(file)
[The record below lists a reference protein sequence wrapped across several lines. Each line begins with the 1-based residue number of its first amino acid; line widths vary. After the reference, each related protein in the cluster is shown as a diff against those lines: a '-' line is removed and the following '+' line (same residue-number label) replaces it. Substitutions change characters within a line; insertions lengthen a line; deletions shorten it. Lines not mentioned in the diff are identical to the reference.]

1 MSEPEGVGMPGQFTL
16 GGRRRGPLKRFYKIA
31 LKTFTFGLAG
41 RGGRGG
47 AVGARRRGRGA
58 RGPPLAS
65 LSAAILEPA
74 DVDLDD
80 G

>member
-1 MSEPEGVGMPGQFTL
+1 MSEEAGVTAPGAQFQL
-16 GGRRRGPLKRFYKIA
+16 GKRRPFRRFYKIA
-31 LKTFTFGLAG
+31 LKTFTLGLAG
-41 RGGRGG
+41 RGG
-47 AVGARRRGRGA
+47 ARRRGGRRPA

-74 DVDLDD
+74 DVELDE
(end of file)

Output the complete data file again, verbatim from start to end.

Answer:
[The record below lists a reference protein sequence wrapped across several lines. Each line begins with the 1-based residue number of its first amino acid; line widths vary. After the reference, each related protein in the cluster is shown as a diff against those lines: a '-' line is removed and the following '+' line (same residue-number label) replaces it. Substitutions change characters within a line; insertions lengthen a line; deletions shorten it. Lines not mentioned in the diff are identical to the reference.]

1 MSEPEGVGMPGQFTL
16 GGRRRGPLKRFYKIA
31 LKTFTFGLAG
41 RGGRGG
47 AVGARRRGRGA
58 RGPPLAS
65 LSAAILEPA
74 DVDLDD
80 G

>member
-1 MSEPEGVGMPGQFTL
+1 MSEEAGVTAPGAQFQL
-16 GGRRRGPLKRFYKIA
+16 GKRRPFRRFYKIA
-31 LKTFTFGLAG
+31 LKTFTLGLAG
-41 RGGRGG
+41 RGG
-47 AVGARRRGRGA
+47 ARRRGGRRPA

-74 DVDLDD
+74 DVELDE